The first problem that I encountered was the dialogue. Castillo's mother was American and he went to a prep school in Connecticut, so it was reasonable that he would be perfectly bilingual and speak colloquial english. The english he used just sounded totally wrong, a mix of John D. MacDonald-esque early 60s clever speak and cliched hard-boiled private eye wisecracks.  There was a lot of verbiage in general that made reading it slow-going and then so many metaphors and wise cracks that you felt disconnected.  Worse, though, two Cuban expats speaking a mix of Spanish and English spoke like a bunch of camp counsellors in upstate New York.  It just didn't sound realistic.  I've met and hunt out with several perfectly bilingual Cuban-Americans and they do not talk like that.

So back to the story.  In a somewhat convoluted way, Castillo decides to sneak back into Cuba, to both bring medicine to a sick leader of the underground resistance to Castro's regime and to find and rescue his wife, or at least die with her.  It is a nice setup and the details of the trip via boat to Cuba and sneaking back into such a controlled environment undercover and through the underground network was somewhat fun.  Now the second problem becomes apparent. This book was not written for the adventure or the pleasure of the fiction.  It was written to portray communist Cuba as a total nightmare place of atrocity and fear.  It is telling in the introduction, that all his research was done with government agencies and Cuban refugee groups.  Worse, he states that the descriptions of Cuba itself "are from the author's pleasant memories of many trips there dating back to 1954."

Weird that he only went there pre-revolution and somehow seems to that Cuba is a place of terror and privation.  I definitely do not think Cuba was some paradise and Kendrick himself is critical of Batista regime in the early part of the book, but this just feels like a propaganda job.  It is laid on so thick that by the end, I was totally disconnected and just wanted it to end.  Not an enjoyable ride, unfortunately.

One neat thing about this edition.  You will notice the "A Special Inner Sanctum Mystery" at the bottom of the front cover.  It turns out that Simon & Schuster originated the Inner Sanctum concept as an imprint for their favourite books.  At first it included several genres, but then they sponsored the Inner Sanctum radio show and focused it on suspense and mystery books.  Part of the deal of their sponsorship was that one of their books had to be promoted at the end of the show.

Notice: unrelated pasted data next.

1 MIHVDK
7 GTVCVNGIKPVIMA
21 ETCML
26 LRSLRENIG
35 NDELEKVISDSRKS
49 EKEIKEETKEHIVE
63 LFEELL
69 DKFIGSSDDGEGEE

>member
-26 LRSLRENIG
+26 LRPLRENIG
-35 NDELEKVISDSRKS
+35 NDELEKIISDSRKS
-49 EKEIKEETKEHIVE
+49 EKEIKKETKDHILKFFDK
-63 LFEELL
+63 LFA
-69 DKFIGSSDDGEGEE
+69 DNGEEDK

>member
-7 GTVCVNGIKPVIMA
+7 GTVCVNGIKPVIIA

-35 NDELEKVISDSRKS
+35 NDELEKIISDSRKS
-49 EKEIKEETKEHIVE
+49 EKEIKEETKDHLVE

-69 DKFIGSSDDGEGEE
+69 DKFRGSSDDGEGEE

Saturday, February 22, 2020

17. Slam the Big Door by John D. MacDonald

I have a later 50 cent copy. The blurb reads
"From the best-selling author of THE DROWNER,
celebrated TRAVIS MCGEE series"
Another one in the Ed Gorman list of best non-Travis McGee JDM's, Slam the Big Door walks a line between being a crime novel and a drama at first and then veers entirely into the latter.  I was disappointed, hoping for more of the former but it nevertheless ended up being quite satisfying, with both the highs and lows of John D. MacDonald.

Mike Rodenska, reporter on leave, comes to his old army buddy Troy's place in an exclusive beach community in western Florida. His wife died recently of cancer and Troy and his new wife invited him down to just relax and heal.  We get all the great world-building and social critique that makes JDM so enjoyable. Here we have an enclave of long-time outsiders who now consider themselves local. They have their club and their cocktail parties and their gossip.  It takes a while, but we start to get hints that Troy and Mary's marriage is not doing that well and that Troy may be over his head in a big business deal.  There is a great setup here, when a group of local businessmen, including a super wealthy good ol' boy, meet and plan how to break up Troy's project and take it over for good.